Within weeks of a fatal carbon monoxide leak at Roanoke College, the school spent $50,000 to install carbon monoxide alarms in every building on campus. As classes resume this week, the alarms will likely provide a sense of protection from a deadly gas that cannot be seen, smelled or tasted.
But how well will they work?
According to a 2002 study by the Gas Technology Institute, a substantial portion of commercially available carbon monoxide detectors failed to issue alarms when exposed to potentially lethal levels of carbon monoxide.
The study found that the alarms were most prone to failing in the low humidity of winter months, when furnaces that can leak carbon monoxide are burning.
"So people who are trying to protect themselves, when they need it the most, are not being protected," said Paul Clifford, a California scientist who authored the report. "That's a huge problem."
Another problem was false alarms. "Because the alarms have been crying wolf, people don't quite believe them," Clifford said.
While acknowledging past problems with the alarms, the U.S. Consumer Product Safety Commission still recommends their use as a second line of defense against carbon monoxide poisoning.
The detectors, which sell for $20 to $60 in most hardware and department stores, have been in the spotlight since a July 14 carbon monoxide leak in a Roanoke College dormitory. One person died and 113 were sent to hospitals. The leak has been blamed on a malfunctioning gas-powered hot water heater in the basement of the Sections dormitory.
The fallout could extend far beyond the Salem campus; some say the events of July 14 could lead to legislation at both the local and state levels requiring carbon monoxide detectors in certain buildings.
"When something like that happens, people's reaction is they want to fix the problem, so it's common for city councils to look around and say: 'There's a quick technological fix,' " Clifford said. "But unfortunately, that doesn't solve the problem, because the carbon monoxide detectors don't work that well."
At its session earlier this year, the General Assembly delayed action on proposed legislation that would have mandated carbon monoxide detectors in certain rental homes. The bill was sent to the state Housing Commission for study and will be considered again next year.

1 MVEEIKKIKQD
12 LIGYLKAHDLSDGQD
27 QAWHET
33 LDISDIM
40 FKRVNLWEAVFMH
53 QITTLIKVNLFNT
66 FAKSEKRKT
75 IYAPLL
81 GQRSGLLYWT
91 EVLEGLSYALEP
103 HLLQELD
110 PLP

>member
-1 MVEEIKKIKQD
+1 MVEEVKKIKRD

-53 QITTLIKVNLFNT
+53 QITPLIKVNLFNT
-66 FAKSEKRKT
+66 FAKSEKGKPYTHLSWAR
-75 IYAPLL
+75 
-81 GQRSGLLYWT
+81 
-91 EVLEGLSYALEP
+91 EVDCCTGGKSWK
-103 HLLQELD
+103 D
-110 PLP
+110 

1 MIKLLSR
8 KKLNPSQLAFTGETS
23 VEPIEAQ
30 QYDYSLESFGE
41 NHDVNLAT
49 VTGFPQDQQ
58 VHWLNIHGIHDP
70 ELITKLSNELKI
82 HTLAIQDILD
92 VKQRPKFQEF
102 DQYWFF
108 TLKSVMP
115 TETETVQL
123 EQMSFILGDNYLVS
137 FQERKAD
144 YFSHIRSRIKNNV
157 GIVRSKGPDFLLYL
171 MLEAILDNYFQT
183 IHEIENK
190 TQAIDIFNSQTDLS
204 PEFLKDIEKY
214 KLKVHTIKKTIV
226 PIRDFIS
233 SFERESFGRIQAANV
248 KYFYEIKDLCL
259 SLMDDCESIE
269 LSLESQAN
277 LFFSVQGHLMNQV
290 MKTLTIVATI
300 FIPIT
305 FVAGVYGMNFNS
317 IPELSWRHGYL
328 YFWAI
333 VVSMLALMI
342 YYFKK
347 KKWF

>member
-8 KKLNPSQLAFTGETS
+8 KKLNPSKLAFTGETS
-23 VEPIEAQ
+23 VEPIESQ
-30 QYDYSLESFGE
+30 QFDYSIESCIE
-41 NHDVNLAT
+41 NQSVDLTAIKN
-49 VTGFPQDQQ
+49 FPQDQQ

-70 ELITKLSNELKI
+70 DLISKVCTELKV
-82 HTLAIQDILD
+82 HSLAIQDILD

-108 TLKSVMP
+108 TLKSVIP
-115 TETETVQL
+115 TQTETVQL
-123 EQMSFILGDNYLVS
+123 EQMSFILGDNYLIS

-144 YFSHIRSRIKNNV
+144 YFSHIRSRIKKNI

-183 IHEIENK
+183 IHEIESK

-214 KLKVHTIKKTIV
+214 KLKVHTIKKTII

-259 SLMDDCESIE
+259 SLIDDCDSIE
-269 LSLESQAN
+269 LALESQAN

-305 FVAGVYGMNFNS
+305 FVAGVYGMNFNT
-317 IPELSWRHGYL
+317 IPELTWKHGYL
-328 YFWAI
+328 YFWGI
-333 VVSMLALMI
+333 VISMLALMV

"No doubt, there will be discussions about reliability" of the alarms, said Emory Rodgers, deputy director of the state Department of Housing and Community Development. Other issues will likely be a cost-benefit analysis and the question of whether the bill should be expanded to cover more homes, Rodgers said.
Manufacturers of carbon monoxide alarms take issue with Clifford's research. Some of the detectors were older models that have since been improved, two manufacturers said.
"Like our computers and our cellphones, carbon monoxide alarm technology continues to change as well," said Wendy Gifford, director of external affairs for Invensys, the maker of Firex smoke and carbon monoxide detectors.
Standards for the alarms set by Underwriters Laboratories have been revised three times since 1989, said Heather Caldwell, a spokeswoman for Kidde, another manufacturer. The most recent changes, which will take effect next year, are aimed at improving the alarms' digital displays and their performance in low humidity.
Roanoke College spokeswoman Teresa Gereaux said school officials were not aware of the Gas Technology Institute study. The college did consult several other organizations immediately after the gas leak before purchasing from area stores carbon monoxide detectors that are now installed in every dorm hallway, all mechanical rooms and throughout the rest of the school's buildings.
After additional research, the school ordered what Gereaux called "commercial grade" detectors, which are considered more sophisticated than those available at the retail level, that will be incorporated into a campus-wide alarm system. Those 45 or so detectors will not be available until sometime after classes start Wednesday.